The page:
Lumen's warped anatomy hints at a truth Gunvolt later discovers: the pop sensation is a virtual idol projected by the meek, genetically engineered Joule. Deciding to spare her, Gunvolt leaves his rebel cadre and sets out on his own, armed with a Conductor Gun and an electric forcefield.
Gunvolt's pistol functions like a basic Mega Man weapon, but his Lightning sphere is a bit more novel. With a tap of the R button, the player can target up to three enemies and shock them with multiple bursts of current. The Lightning field also lets our hero float around, atop his usual abilities of air-dashing and double jumping.
Azure Striker Gunvolt appears routine in its premise and artwork (a flick of the contrast and it could be CAPCOM's Gaist Crusher), and yet the early footage of the gameplay impresses. The cybernetic environments resemble a prettier Mega Man Zero, and both the boss encounters and unique lock-on mechanic suggest one of the sharpest side-scrollers we've seen in a long while. Perhaps that deprivation makes us long too much for 2-D games of old, but it's hard to deny Gunvolt's pull when it throws in bosses with wormhole space attacks.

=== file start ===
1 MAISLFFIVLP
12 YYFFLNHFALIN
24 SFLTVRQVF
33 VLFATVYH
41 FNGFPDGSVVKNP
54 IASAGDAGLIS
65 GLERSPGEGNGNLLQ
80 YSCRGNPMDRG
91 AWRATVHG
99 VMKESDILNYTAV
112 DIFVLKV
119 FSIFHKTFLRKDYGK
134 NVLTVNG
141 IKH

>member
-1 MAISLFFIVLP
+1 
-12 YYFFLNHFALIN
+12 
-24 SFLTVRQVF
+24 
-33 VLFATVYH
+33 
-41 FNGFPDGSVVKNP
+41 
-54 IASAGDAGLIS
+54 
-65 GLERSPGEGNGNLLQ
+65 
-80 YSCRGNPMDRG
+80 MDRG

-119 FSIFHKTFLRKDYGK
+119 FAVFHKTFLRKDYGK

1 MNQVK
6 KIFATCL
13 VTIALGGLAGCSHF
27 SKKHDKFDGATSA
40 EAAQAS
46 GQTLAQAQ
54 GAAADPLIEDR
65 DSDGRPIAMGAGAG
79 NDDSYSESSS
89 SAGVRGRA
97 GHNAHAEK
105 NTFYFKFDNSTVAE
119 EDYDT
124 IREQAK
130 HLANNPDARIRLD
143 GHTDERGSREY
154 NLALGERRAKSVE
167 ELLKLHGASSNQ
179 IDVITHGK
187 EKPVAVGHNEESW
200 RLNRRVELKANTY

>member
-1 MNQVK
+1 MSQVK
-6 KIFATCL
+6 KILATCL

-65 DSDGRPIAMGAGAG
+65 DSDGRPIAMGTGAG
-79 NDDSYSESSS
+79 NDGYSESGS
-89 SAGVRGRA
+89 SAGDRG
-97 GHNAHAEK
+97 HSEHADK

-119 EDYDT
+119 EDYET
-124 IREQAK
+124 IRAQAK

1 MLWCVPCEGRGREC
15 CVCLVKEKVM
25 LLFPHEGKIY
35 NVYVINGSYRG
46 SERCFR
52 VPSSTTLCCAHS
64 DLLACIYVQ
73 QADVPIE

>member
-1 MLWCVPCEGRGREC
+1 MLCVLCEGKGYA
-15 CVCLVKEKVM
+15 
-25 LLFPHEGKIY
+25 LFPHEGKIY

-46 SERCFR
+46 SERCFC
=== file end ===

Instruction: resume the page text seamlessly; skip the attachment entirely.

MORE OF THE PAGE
Such design flair makes it hard to believe that this is an eShop-only game instead of a full 3DS release, though perhaps that'll make it easier to localize. It's due out in Japan this summer, and the ESRB notation suggests that a U.S. release won't be far behind. Carefully aimed anti-CAPCOM missile or not, Gunvolt shouldn't go ignored by any fan of Mega Man. Or side-scrolling in general, I think.
TOUCH DETECTIVE RETURNS TO BANANA-RELATED WONDER
There's a moment in Touch Detective 2 ½ where Mackenzie, the inquisitive heroine, spots a small stand on her friend Penelope's table. Penelope explains that it's a banana holder. It's a weird and irrelevant line that somehow fits perfectly in Touch Detective's bizarre world of wide-eyed characters, ominous shadows, corn-headed criminals, and other never-explained oddities. It's an endearing point-and-click adventure series that people just don't talk about that often. Perhaps things will change with Touch Detective 3 and its subtitle, which brings up both Freud and Philip K. Dick: Does Funghi Dream of Bananas?